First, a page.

On July 19, 1948, at which time Artex was indebted to the plaintiff in the sum of $23,700, secured by assigned accounts totalling $31,261.13, Cotter appeared as usual at the office of Artex and was shown the customer's checks aggregating

$11,179.97, and was told that this was all the money that had been collected from the customers on the assigned accounts. Cotter was then given two checks of Artex, one for $5,893.02 and another for $5,286.95. The second of these two checks Cotter was requested by the defendant White, who had succeeded the defendant Scialla as secretary of Artex, to withhold from deposit for several days, but when this check was deposited it was returned because there were insufficient funds in the Artex account to meet it. This check, however, was later made good by White. On several occasions thereafter Cotter made attempts to obtain further payments, but each time he was informed that no collections had been made. Finally at a meeting in August White told Cotter that Artex had ceased operations. When asked by Cotter what had happened to the assigned accounts, White replied, "The collections, they have been used up, dissipated, they are gone." At the same time White assured Cotter that the plaintiff would be paid. According to Cotter this was the first time he knew that anything was wrong with Artex. Thereafter Artex was adjudicated to be an insolvent corporation in a suit instituted against it in the Chancery Division of the Superior Court. The plaintiff filed a proof of claim in that proceeding in the sum of $12,520.03, representing the balance due the plaintiff from Artex on its demand promissory notes which had been secured, as hereinbefore set forth, by the assignments of accounts receivable that Artex had collected and appropriated to its own use. In making this proof of claim the plaintiff reserved the right to proceed at law or in equity against any other persons for the recovery of the moneys represented by these accounts receivable.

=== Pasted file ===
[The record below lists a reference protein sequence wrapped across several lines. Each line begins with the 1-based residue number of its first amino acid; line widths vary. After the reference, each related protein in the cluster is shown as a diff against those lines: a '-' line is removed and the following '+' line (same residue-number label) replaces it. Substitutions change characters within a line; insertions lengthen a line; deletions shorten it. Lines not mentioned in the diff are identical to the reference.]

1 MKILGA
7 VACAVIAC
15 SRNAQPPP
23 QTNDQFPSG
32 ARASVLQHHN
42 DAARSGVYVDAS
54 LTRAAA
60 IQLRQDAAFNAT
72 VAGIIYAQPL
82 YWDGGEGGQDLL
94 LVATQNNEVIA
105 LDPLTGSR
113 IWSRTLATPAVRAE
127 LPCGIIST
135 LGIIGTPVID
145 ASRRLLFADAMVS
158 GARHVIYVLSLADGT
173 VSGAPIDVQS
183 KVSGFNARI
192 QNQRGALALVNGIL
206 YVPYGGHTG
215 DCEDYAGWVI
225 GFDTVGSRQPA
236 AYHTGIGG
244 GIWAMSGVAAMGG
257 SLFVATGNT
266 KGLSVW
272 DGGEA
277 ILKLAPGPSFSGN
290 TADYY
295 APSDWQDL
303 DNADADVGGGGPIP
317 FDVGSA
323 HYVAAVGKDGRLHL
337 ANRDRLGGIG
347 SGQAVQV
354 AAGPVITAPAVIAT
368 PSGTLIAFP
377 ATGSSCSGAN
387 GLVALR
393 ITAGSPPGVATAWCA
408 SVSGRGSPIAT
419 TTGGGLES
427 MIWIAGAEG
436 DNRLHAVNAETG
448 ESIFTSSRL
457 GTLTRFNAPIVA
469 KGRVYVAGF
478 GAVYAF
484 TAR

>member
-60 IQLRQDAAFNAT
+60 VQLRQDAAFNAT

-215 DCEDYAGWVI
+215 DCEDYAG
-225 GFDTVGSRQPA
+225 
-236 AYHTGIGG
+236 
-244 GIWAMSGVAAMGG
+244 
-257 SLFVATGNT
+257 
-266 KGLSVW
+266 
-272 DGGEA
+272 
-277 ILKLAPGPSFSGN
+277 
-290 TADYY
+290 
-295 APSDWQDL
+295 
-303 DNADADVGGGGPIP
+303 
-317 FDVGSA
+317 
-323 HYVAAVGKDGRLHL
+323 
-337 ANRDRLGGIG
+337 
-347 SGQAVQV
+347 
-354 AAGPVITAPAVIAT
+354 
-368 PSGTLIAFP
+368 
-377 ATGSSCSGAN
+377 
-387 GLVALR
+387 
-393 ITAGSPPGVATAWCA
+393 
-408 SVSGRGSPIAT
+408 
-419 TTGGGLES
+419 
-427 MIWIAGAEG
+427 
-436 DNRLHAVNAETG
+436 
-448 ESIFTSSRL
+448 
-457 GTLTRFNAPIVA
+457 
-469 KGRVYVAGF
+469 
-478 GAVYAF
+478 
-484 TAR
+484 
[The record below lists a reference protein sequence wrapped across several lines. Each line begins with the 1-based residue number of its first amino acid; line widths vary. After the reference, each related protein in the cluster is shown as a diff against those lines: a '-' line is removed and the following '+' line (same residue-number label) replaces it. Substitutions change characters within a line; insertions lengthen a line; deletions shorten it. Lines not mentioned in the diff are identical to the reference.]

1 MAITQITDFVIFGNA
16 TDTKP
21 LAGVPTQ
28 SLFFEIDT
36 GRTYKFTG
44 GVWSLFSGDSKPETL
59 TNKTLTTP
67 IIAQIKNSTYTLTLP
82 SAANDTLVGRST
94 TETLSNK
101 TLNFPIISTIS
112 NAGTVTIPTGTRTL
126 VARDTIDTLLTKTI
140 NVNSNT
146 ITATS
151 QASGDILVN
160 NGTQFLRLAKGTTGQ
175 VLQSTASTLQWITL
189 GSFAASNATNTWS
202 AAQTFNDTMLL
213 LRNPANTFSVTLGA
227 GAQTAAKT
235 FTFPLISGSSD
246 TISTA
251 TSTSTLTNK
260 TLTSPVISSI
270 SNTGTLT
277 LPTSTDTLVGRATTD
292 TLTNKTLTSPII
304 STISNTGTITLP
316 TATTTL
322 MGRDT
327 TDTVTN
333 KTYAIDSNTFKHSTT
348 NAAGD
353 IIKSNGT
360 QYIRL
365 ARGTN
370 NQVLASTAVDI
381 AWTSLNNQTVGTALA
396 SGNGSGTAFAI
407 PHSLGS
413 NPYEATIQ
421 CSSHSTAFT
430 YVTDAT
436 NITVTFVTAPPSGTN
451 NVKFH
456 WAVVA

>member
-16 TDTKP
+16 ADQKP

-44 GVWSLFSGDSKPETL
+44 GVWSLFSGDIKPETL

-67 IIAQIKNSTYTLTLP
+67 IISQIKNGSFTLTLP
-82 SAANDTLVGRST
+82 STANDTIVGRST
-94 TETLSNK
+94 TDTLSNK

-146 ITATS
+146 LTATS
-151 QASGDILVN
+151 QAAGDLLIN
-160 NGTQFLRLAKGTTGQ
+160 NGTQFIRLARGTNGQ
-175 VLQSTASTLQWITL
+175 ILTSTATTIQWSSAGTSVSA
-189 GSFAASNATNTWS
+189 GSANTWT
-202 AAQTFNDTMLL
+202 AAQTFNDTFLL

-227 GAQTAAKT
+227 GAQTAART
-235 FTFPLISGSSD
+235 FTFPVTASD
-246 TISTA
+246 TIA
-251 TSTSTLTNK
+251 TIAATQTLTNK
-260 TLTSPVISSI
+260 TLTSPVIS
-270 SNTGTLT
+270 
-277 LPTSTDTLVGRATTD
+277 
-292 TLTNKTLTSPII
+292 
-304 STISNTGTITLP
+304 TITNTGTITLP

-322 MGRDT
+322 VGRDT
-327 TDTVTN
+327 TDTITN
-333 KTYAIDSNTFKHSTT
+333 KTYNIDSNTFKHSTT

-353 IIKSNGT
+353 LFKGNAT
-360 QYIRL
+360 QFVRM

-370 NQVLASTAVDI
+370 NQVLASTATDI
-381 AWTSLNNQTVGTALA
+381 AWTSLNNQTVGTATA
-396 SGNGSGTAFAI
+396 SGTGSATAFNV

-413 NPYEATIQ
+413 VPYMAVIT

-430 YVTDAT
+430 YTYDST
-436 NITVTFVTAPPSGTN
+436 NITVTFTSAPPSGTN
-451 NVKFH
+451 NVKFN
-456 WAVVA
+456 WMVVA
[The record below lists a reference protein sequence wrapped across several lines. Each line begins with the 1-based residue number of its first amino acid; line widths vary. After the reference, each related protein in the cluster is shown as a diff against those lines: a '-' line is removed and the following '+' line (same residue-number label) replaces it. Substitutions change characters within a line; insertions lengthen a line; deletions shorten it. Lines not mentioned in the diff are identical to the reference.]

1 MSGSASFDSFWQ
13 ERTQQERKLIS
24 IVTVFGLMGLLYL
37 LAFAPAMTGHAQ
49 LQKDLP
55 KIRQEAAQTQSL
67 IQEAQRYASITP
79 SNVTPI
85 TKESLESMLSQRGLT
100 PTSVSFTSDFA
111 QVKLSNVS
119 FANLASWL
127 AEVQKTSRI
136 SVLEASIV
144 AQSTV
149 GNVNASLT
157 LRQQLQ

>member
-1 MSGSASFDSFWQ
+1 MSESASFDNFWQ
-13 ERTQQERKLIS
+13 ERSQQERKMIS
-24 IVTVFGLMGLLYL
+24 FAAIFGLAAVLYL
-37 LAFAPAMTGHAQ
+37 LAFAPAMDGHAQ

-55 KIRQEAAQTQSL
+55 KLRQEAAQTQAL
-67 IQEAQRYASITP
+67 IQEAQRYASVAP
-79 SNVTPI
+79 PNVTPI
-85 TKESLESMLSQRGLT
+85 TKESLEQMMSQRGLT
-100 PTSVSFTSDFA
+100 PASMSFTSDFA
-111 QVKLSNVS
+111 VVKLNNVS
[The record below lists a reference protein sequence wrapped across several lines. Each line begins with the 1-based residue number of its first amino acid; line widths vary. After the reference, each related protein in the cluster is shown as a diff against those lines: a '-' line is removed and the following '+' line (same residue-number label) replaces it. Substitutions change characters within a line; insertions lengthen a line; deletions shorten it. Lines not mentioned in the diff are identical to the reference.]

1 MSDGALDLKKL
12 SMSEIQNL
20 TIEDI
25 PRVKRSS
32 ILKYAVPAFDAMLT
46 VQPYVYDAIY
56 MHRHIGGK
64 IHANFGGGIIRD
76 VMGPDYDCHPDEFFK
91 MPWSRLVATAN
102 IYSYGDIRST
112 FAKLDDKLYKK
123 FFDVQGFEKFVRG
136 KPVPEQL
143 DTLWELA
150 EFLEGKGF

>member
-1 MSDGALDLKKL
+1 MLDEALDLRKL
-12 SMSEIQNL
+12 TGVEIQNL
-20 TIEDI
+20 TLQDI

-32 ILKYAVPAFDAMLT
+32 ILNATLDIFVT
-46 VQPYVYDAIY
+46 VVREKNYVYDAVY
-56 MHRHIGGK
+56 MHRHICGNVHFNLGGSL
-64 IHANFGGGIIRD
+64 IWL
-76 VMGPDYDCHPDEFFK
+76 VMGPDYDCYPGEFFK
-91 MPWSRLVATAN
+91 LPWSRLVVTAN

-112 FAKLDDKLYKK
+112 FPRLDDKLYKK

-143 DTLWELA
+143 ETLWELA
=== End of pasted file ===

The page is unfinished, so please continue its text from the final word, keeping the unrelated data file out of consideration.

The present action was brought by the plaintiff against the defendants Phily, Scialla and White, officers of Artex, on the grounds that they had converted to their own use or to the use of Artex funds of the plaintiff amounting to $12,520.03, and against the defendant Supertex Dyeing & Finishing Co., Inc., on the grounds that it had been ...